This is what the ArrayList might look like
private int elementData;
private int size;
when you construct an ArrayList, the size of the array is automatically initialized. When you run out of space, the size is automatically adjusted to 1.5 times the original size.
You are exactly right. "For example, it is not generally permissible for one thread to modify a Collection while another thread is iterating over it. In general, the results of the iteration are undefined under these circumstances. Some Iterator implementations (including those of all the general purpose collection implementations provided by the JRE) may choose to throw this exception if this behavior is detected. Iterators that do this are known as fail-fast iterators, as they fail quickly and cleanly, rather that risking arbitrary, non-deterministic behavior at an undetermined time in the future." -java doc http://docs.oracle.com/javase/1.5.0/docs/api/java/util/ConcurrentModificationException.html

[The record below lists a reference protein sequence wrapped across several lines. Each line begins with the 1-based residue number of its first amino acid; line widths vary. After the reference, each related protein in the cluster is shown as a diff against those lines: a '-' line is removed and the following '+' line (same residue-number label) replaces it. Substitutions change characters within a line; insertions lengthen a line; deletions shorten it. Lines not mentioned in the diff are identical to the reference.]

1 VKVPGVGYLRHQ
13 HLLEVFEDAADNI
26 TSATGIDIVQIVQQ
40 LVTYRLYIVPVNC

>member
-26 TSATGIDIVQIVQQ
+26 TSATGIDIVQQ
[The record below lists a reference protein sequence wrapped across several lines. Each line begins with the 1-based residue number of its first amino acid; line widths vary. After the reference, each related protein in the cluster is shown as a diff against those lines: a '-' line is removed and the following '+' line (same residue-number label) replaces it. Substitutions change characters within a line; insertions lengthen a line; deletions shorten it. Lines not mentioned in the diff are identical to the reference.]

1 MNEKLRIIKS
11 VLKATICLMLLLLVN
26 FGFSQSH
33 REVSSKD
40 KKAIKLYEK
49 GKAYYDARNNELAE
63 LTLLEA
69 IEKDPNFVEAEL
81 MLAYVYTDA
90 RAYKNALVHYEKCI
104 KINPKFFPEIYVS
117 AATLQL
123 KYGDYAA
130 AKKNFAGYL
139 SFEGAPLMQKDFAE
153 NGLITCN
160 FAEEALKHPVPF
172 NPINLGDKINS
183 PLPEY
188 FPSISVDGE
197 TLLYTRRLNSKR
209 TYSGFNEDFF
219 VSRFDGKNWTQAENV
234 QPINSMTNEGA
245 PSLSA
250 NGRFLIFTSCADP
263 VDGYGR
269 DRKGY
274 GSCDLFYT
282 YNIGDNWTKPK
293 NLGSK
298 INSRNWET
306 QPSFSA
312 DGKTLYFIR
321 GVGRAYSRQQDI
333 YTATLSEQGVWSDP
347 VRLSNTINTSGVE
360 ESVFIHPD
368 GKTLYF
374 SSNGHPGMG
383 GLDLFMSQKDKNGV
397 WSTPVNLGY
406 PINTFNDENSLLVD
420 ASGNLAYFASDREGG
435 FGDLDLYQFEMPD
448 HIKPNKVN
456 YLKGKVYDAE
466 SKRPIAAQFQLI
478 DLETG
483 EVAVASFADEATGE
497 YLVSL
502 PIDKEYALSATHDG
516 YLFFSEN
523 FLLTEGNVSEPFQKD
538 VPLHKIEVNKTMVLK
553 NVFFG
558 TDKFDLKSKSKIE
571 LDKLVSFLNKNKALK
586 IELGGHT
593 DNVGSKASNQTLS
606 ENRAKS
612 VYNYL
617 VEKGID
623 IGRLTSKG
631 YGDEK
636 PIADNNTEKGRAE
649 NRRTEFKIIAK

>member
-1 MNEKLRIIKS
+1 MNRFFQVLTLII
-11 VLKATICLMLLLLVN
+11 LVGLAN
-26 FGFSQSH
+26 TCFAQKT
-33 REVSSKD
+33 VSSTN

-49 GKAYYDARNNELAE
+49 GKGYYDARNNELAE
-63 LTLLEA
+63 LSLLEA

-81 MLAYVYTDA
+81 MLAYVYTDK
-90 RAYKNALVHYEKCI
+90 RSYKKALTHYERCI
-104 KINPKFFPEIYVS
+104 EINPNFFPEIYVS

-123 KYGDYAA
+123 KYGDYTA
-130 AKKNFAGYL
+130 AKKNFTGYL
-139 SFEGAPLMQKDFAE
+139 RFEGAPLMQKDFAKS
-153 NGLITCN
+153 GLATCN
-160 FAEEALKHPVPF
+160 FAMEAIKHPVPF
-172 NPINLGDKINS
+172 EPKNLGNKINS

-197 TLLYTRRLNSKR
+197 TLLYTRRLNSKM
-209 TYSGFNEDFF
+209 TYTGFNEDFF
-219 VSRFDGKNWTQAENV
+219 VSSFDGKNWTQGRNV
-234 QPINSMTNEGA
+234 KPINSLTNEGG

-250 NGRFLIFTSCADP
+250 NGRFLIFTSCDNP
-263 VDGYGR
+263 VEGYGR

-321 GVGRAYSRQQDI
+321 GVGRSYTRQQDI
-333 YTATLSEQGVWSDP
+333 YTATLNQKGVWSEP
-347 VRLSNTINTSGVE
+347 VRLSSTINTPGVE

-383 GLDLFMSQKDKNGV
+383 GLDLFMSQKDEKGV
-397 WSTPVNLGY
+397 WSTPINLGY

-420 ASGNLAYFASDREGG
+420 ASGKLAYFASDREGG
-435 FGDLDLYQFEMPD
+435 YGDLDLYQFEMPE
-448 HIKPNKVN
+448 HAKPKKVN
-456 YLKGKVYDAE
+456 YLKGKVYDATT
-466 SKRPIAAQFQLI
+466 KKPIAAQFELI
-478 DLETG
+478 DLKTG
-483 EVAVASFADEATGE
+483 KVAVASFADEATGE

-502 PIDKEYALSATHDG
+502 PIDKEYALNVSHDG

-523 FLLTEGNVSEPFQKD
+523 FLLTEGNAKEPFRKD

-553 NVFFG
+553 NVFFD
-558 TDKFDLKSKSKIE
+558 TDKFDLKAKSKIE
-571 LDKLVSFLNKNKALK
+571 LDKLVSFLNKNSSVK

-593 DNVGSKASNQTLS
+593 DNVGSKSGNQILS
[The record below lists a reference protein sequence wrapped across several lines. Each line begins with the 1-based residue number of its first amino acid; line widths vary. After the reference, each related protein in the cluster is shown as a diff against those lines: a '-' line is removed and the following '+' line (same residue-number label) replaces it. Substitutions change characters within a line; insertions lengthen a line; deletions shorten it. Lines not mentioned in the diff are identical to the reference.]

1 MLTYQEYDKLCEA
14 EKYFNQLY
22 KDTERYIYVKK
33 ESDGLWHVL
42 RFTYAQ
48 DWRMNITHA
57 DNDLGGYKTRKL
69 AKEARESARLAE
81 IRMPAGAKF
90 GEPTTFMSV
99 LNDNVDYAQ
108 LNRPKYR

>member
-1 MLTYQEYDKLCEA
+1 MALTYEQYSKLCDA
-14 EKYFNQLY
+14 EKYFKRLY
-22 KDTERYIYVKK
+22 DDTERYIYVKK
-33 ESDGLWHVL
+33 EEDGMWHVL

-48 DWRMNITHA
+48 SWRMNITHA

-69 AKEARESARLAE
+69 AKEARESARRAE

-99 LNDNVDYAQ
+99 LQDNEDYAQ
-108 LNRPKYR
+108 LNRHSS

To lock a list you use
This works with all Collections, and it prohibits the user from altering the data. In other words it gives the user a "read-only" copy. You can read more about the collections class here. http://docs.oracle.com/javase/1.4.2/docs/api/java/util/Collections.html